SR Greenberger is a day-old shop that’s still in the design phase. And although the agency was born yesterday, it has a few client meetings in the works, a striking idea, and three decades of marketing knowledge behind it. Not only its founder, president and only employee planning to change how we understand consumers, but he is doing it at one of the (arguably) worst times in the industry’s history.
You might not know Steve Greenberger. He’s a 30-year veteran of the civil war between marketers and advertisers, which has been capitulated through the decades, most recently by social media and Google.
Marketing products through media is Greenberger’s game. But he believes there’s a smarter way to break through to consumers than the standards employed today — and since he began as a “guru” for Bob Coen (at McCann). Stepping back and looking at market research, he says, is the way he plans to run his new business. Strategy, planning and maybe some buying are in the works. But research is the fundamental difference.
More after the jump.
When his former employes, SLG Incorporated (an ad shop with clients including Just For Men, EAS, Vagisil and others) decided to close shop, he decided to strike out on his own. If you’ve read Mark Cuban’s blog lately, you’ll remember his noting the difficulties of starting a business in this country given the local, state and federal taxes associated with such a small business, all by one’s lonesome.
And alone Greenberger sits, working out exactly how he’s going to make his big research idea a reality. His plan is to refocus media strategy by testing the creative work, rather than just the media. He also wants to do it for less. Word on how that’s going to happen, he says, might be available as early as next week. That’s no small order.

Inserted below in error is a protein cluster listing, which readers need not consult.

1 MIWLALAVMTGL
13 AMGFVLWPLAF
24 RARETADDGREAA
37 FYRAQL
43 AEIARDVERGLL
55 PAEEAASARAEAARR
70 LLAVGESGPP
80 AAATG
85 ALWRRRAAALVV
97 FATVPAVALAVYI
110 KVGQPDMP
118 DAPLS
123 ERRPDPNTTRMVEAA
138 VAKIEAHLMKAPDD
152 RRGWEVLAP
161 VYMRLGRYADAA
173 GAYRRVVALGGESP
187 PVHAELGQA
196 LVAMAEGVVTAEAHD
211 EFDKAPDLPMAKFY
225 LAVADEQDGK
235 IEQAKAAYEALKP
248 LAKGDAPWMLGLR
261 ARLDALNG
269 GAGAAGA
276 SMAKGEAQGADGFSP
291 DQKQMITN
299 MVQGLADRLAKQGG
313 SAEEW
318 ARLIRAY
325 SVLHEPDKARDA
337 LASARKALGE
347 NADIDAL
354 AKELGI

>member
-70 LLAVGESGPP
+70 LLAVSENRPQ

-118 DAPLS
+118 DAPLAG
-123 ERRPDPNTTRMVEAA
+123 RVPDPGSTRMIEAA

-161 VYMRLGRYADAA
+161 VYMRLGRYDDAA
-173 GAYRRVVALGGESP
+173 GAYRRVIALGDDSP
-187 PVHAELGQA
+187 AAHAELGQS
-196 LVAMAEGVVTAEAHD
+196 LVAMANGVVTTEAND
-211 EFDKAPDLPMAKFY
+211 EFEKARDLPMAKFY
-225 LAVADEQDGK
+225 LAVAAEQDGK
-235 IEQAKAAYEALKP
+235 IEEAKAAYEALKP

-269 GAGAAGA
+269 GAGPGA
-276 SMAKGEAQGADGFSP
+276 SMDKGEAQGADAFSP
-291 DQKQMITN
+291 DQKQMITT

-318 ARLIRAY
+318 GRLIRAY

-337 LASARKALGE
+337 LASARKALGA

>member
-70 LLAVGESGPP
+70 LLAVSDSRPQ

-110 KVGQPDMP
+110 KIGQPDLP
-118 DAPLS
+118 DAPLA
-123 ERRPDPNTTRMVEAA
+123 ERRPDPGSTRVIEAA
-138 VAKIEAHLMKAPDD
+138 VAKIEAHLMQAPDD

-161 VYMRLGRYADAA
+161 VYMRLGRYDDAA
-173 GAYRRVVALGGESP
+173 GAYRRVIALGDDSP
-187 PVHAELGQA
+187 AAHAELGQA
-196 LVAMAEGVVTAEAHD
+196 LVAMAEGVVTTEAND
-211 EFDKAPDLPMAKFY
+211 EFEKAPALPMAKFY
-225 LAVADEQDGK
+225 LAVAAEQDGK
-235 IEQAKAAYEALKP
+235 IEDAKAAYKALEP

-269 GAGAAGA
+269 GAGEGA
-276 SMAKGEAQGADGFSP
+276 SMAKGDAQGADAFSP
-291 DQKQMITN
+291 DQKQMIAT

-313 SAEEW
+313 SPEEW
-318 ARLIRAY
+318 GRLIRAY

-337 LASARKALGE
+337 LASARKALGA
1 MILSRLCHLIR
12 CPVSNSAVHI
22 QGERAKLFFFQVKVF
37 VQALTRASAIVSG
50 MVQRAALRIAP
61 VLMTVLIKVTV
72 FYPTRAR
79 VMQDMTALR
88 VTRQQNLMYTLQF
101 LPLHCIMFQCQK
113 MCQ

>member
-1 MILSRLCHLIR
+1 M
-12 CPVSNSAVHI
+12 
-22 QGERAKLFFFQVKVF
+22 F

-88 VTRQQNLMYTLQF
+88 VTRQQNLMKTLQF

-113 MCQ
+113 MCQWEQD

“But nobody’s figured it out yet,” says Greenberger. “I’ve been telling them for years and no one listened.”
You might be saying, “yeah, we’ve heard this routine before.” There’s no talk of social media, Google’s planning and keyword products and all the trendy new gadgets available to today’s drivers-of-consumption.
But with the tenets of marketing strategy firmly implanted in media testing (rather than creative, Greenberger says), and unknown social media returns (more here, it can’t hurt for him to try something different.
Take Campbell-Ewald’s recent slate of client losses as a reason why Greenberger could be on to something. We reported yesterday about alleged billing increases in the area of $150 million on the Farmers Insurance account.
It’s a safe bet that a lot of cash went to strategy — which in the end was never used. We hear the same is happening with the already-up-for-review Navy account. Could that be because of over-emphasis on media and not the creative itself? In part, we surmise yes.
We’re not saying Greenberger has it figured out. After all, he’s just one guy in an office somewhere. But he’s got the right idea — to tweak a model that feels more like a pyramid scheme than an industry standard, and take it down a higher path. Greenberger’s three decades of experience at shops like McCann, IMS, Campbell Methune (Esty) and Grey count for one thing, as far as we’re concerned; a little attention, just in case he has figured it out.